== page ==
The Art Institute of Chicago also has its own architecture and design department. That of course makes complete sense because Chicago has an amazing architectural history and legacy. And there’s the San Francisco Museum of Modern Art, which has a comparatively new architecture department, founded in the 1980s. They've had several interesting curators, and they're now in the new building by Snøhetta. So they're the three big departments in the US.
The Museum of Contemporary Art (MOCA) in Los Angeles used to have an architecture department. They did some great shows. Their 1989–1990 show, Blueprints for Modern Living: History and Legacy of the Case Study Houses was one of the seminal shows in the architectural world. It was both local and global. It included the famous Los Angeles architects of the 1950s such as Charles and Ray Eames and Pierre Koenig, all the while maintaining a great appeal to the public, in part because the images of LA are known all around the world through movies and advertisements. It was a really accessible exhibition.
Now, the Canadian Center for Architecture in Montreal is a very specific sort of institution. Phyllis Lambert, who's an extraordinary person, established it in the 1980s. They have a major archive leading to many academic projects, along with the usual exhibition programming.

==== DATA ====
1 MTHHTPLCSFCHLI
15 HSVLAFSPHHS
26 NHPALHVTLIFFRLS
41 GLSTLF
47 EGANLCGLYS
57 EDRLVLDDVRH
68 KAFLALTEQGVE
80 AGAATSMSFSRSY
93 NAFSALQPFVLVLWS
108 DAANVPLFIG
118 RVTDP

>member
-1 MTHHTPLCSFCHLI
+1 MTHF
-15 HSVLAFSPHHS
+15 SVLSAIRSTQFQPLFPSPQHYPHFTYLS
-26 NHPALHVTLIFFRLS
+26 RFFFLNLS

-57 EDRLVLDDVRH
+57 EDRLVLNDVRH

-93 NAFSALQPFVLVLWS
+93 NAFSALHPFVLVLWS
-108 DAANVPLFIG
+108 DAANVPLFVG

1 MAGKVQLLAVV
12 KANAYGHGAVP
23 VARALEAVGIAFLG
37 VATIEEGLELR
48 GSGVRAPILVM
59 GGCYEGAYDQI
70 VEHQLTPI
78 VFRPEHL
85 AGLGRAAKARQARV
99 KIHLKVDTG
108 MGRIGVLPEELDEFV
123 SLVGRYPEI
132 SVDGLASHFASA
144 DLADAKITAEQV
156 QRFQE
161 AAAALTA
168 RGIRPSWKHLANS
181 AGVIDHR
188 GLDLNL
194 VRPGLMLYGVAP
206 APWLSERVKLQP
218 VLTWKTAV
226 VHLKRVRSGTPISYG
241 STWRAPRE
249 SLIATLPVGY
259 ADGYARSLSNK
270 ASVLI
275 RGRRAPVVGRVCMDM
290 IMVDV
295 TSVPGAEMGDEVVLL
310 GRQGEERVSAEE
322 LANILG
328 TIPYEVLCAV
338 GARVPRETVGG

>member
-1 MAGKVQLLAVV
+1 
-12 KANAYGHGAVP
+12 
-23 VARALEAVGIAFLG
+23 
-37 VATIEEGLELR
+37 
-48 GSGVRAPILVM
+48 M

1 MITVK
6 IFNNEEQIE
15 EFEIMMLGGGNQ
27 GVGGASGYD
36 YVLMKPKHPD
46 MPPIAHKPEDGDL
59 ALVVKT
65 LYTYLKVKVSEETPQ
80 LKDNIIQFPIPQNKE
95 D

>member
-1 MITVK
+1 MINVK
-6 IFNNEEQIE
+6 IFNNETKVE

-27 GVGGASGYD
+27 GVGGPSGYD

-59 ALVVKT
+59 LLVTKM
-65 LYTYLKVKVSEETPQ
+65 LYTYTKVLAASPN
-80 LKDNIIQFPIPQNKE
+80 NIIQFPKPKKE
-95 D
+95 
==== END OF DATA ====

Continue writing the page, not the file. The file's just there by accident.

Back to Pittsburgh, what did you think about this city when you first came here?
When I first came to Pittsburgh, it reminded me of Dublin some decades ago. On the one hand, people were a little overconfident, on the other hand they weren't quite ambitious enough. That funny mixture.
Yes, in the sense that people have a very strong sense of pride in being Pittsburghers. Our pride in our sports teams is an obvious example. That's fantastic. But then there's also a sense of self-doubt within the architectural scene, about whether we can do work as good as that in other places. This is a very interesting issue, not only in Pittsburgh, but across American cities I think.
Several years ago at a Venice Biennale I counted the US presence. From the US pavilion, the main exhibition, and then some of the collateral shows, there were twenty-four US practices. Of those, with the exception of Jeanne Gang from Chicago, all the architects were either from the East Coast—in particular, New York—or the West Coast—specifically LA. This is not good for American architecture. It creates an imbalance. I did a piece about this in the Architectural Review in the summer of 2015, discussing a distinct American-ness found only in the regions, far from the seats of cultural power. Essentially, I argued that some of the best, most original architecture is outside the big cities. I think you can find that from the '90s onwards, certain places—Phoenix and Tucson, Minneapolis, the Pacific Northwest—have developed a critical architecture. I'm not sure if we have done that yet. Pittsburgh has some interesting architects, but I'm not sure what connects them as a potential school or culture.